“Tell them to wash their hands a lot,” was the only advice I could offer.

Reporters like myself often parachute into a region to report about a war or an election, but in this case, I just happen to live here. As journalists we often feel insulated by our status – we’re observers, after all, not participants – and on some unconscious level I think I believed my family and I were immune.

I was wrong.

The fear, meanwhile, fueled rumors. My friend Mary, who lives nearby, said her daughter stayed home from public school because she wasn’t feeling good one day. Her friends called that afternoon and asked if she was alright – they heard she had swine flu. Four of the kids in her class had been to Mexico over spring break, Mary’s daughter told her. The next day she corrected herself: only one had gone, “and that was to Jamaica.”

But it soon became clear it didn’t really matter who you knew or where they had been. The cat was out of the bag.

Some parents wanted the city to close all schools. But while St. Francis was shut down for a week and a half, a lot of students with nothing to do went to hang out in another enclosed gathering place … the mall.

When my own 15-year-old started coughing on Monday evening, I thought little of it. She’s pretty hardy and hadn’t missed a day of school since sixth or seventh grade. But when she woke up at 3 a.m. groaning loudly enough to wake me, I realized I’d been mistaken.

Sure, most years my daughter didn’t get the flu. But this was a novel strain. A new virus.

It was a miserable night – for our whole family, but mostly for her. She didn’t know what hit her. She was hot, and then she was cold. She shivered and coughed and groaned. Her throat was killing her, and by morning she was whispering.

“Will I have to go to the hospital?” she whispered.

“What if I gave it to my friends?”

“Will they shut down my school?”

I was worried, but not nearly as much as I would have been just a few days earlier. It was becoming fairly clear that young people in the United States weren’t dying of this flu strain, and most recovered without being hospitalized. If you weren’t very young or very old or pregnant, and you didn’t have diabetes, heart disease, H.I.V. or a compromised immune system, you probably wouldn’t even get a definitive diagnosis, and any available Tamiflu, the anti-flu drug, would be reserved for someone else.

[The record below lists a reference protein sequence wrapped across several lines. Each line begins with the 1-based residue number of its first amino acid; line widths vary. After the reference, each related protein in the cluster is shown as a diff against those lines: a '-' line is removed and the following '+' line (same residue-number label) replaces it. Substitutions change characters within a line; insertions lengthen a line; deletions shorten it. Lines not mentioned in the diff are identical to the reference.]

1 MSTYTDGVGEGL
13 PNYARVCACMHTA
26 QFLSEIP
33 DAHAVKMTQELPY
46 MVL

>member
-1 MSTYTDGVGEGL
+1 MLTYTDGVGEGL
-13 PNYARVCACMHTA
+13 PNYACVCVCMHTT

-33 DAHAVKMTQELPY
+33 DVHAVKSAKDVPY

An infectious disease specialist had told me on Friday that health officials were reassured by the way the outbreak was unfolding here. “If it weren’t for Mexico, this would be a page-15 story,” he’d said.

One thing is clear: we have good surveillance systems. Everyone was collecting data and phoning it in. When the high-school attendance office called, they didn’t just want to know my child was home sick, they wanted a list of symptoms: Did she have a cough? Sore throat? Fever? How high? Fifty kids in the school were absent, up from a daily average of 20 at most.

We had good information, and it was easily accessible to the public, not just through the traditional media but through the internet and twitter.

You could go to the Centers for Disease Control and Prevention Web site and find out whether face masks work (unclear), what you can do to minimize your risk (wash your hands, stay away from crowds, don’t touch your nose and face) and what you can do to help (sneeze into a tissue or your sleeve, stay home if you’re sick).

I still don’t know if my daughter actually has swine flu. The doctor who examined her was pretty sure she did – he called it A(H1N1), which somehow sounded less sinister. But there was no need for a test, and she was otherwise healthy and therefore not a candidate for Tamiflu anyway.

He listened to her lungs, proclaimed them all clear, and swabbed her throat for a strep culture, which was negative. The prescription was the usual for flu: Motrin, lots of fluids, rest. Oh, and ice-pops for the sore throat. We were to watch out for shortness of breath, worsening fever or unusual behavior.